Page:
Even though the stimulation of the emotions in a person's soul is dependent on something quite different, specifically, on the clever use of a melody that is at the same time understandable, clear, and emphatic, no one will be able to attain this goal without a considerable amount of experience in the art of singing. The older generation of Germans used to say, you can notice right away, if a sow has rubbed itself on the wall of a school building. Likewise, you will be able to tell, whether a composer can sing or not. Anyone who has read this presentation thus far might think that all of this discussion is unnecessary, because it is obvious to anyone that a musician must be able to sing, but the situation is quite different from what you might imagine.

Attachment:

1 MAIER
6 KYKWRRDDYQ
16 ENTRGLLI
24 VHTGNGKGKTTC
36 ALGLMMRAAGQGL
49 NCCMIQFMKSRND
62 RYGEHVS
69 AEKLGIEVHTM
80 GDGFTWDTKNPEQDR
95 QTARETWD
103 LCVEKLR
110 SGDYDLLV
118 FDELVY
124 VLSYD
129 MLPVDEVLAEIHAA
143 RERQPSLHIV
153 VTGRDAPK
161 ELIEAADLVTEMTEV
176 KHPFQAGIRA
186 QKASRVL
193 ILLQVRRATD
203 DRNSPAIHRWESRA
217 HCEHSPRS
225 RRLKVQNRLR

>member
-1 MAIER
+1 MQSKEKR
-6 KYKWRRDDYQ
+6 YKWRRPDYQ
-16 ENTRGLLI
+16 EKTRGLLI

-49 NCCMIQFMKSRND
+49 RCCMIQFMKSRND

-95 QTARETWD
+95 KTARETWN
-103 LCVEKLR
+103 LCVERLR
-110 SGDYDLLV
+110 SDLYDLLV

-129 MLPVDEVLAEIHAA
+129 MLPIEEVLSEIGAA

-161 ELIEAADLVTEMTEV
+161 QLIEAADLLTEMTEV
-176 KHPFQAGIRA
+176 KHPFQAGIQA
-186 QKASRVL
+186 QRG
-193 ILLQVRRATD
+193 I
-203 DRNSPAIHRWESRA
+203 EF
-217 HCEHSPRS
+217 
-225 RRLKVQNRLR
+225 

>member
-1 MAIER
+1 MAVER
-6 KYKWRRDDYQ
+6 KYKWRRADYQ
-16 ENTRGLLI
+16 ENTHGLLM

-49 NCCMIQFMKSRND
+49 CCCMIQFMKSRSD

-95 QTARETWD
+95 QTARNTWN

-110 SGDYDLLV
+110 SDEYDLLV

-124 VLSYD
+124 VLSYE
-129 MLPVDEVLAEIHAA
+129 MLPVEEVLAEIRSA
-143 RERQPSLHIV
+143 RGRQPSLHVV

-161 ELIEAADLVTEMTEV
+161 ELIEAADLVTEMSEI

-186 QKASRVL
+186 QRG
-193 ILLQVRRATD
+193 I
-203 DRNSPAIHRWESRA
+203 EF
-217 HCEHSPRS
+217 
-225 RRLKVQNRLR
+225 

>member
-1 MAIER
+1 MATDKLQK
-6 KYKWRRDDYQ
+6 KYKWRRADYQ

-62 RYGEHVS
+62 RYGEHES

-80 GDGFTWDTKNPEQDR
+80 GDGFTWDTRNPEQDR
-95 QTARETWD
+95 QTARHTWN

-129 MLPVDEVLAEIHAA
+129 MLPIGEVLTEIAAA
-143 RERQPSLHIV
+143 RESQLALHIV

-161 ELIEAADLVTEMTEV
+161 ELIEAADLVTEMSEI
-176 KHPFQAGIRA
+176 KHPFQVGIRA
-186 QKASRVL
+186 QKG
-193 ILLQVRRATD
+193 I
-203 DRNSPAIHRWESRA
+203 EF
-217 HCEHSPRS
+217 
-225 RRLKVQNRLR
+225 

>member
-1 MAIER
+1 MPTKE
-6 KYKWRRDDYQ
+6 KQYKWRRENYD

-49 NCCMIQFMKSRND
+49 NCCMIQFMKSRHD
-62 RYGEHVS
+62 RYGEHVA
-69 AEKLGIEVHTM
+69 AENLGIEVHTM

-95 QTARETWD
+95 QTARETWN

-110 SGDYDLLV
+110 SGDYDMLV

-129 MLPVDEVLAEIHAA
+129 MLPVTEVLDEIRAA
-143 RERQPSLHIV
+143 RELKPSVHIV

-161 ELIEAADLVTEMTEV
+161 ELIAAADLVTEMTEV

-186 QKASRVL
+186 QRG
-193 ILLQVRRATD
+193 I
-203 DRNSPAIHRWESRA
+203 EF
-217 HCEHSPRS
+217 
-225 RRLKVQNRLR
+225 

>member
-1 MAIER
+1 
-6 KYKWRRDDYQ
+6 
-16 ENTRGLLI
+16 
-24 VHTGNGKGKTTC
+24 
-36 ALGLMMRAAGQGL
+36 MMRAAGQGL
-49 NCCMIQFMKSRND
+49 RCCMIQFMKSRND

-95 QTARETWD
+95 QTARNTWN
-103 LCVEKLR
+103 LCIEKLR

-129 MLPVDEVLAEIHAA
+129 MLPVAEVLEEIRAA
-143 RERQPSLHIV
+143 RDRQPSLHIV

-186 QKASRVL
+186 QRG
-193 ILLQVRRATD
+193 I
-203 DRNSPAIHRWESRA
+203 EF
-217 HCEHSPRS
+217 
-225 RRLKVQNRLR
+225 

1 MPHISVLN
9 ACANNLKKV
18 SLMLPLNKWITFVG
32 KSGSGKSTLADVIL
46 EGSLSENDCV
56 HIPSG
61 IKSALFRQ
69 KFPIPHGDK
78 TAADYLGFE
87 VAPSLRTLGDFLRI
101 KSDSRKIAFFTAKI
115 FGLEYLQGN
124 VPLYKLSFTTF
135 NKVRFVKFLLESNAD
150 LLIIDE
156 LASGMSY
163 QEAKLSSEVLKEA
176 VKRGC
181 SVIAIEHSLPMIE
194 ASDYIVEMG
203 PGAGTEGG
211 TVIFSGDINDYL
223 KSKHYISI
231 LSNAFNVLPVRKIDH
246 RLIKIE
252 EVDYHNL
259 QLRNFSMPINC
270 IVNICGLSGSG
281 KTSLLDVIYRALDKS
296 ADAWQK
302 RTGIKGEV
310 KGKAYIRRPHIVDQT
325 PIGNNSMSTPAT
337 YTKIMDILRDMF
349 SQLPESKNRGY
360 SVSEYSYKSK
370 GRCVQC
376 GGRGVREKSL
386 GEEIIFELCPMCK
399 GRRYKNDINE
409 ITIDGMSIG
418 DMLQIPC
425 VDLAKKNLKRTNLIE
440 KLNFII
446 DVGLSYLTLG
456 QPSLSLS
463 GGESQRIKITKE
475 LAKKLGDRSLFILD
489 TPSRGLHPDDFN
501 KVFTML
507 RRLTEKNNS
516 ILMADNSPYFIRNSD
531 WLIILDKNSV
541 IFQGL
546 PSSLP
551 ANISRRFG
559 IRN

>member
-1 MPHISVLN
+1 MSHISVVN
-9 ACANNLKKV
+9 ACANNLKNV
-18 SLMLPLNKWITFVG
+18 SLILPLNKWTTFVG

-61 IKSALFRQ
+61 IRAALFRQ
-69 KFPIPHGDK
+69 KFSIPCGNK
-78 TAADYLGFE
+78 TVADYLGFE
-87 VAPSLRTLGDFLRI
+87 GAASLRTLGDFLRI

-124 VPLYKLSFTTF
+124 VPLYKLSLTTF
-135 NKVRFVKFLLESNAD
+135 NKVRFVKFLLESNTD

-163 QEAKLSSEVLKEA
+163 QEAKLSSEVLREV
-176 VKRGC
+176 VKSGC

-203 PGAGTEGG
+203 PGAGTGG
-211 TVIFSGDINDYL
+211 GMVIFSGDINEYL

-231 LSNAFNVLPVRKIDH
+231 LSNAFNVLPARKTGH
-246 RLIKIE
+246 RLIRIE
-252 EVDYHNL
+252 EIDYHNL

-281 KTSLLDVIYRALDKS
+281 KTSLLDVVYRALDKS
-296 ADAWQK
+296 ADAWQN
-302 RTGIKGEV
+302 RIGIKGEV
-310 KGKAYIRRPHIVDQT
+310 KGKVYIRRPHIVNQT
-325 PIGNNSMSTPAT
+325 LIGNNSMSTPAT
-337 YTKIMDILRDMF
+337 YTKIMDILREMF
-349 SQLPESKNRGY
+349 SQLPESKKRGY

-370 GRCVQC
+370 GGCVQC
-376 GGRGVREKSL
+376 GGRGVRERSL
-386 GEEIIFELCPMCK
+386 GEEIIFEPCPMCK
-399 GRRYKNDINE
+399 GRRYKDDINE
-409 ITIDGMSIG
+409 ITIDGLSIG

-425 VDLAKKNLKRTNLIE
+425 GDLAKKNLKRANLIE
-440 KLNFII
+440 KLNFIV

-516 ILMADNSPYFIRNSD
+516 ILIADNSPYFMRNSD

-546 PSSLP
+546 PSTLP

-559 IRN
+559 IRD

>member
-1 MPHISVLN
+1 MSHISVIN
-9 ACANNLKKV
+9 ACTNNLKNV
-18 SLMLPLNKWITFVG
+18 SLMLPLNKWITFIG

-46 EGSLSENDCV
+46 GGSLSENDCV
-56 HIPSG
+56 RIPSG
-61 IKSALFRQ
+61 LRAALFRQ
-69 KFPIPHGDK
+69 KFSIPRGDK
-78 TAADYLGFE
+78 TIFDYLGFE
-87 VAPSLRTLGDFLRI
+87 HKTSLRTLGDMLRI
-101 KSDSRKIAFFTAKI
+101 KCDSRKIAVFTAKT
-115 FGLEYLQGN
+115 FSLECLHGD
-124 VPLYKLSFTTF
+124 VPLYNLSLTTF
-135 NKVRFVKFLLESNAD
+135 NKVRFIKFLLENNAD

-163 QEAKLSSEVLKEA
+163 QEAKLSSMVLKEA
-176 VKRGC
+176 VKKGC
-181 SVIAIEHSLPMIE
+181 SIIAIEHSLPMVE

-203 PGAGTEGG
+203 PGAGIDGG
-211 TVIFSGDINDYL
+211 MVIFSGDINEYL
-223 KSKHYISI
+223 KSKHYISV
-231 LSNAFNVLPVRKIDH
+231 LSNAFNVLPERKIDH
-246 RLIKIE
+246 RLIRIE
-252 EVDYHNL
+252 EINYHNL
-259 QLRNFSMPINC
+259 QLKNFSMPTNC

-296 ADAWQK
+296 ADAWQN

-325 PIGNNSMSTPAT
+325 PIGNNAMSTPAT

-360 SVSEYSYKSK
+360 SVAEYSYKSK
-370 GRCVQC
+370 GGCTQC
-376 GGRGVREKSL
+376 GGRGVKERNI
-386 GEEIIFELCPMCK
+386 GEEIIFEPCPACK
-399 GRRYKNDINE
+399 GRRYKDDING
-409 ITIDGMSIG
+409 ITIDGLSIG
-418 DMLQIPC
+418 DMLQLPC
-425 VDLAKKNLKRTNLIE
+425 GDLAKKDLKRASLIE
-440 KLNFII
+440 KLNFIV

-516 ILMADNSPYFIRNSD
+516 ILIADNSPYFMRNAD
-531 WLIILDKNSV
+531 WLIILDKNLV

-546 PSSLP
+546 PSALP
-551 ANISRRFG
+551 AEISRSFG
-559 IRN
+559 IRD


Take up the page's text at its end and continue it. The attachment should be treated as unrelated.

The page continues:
"Alle Stimmen und Parteyen, sowol oben und unten, als in der Mitte einer Harmonie, müssen, nach ihrer gebührenden Art, ein gewisses 'Cantabile' aufweisen, und so beschaffen seyn, daß sie sich füglich, ohne Zwang und Wiederwärtigkeit, obwol nicht alle in gleicher Schönheit, singen lassen:und wenn die Sätze auch nur blossen Instrumenten gewidmet wären."
All the voice and instrumental parts, whether in the higher, middle or lower range, have to be created in an appropriate manner so that they give evidence of a certain degree of 'cantabile' which means that these parts should be easily singable without having to force things or without encountering considerable difficulties. This pertains as well to movements of a composition devoted only to instruments.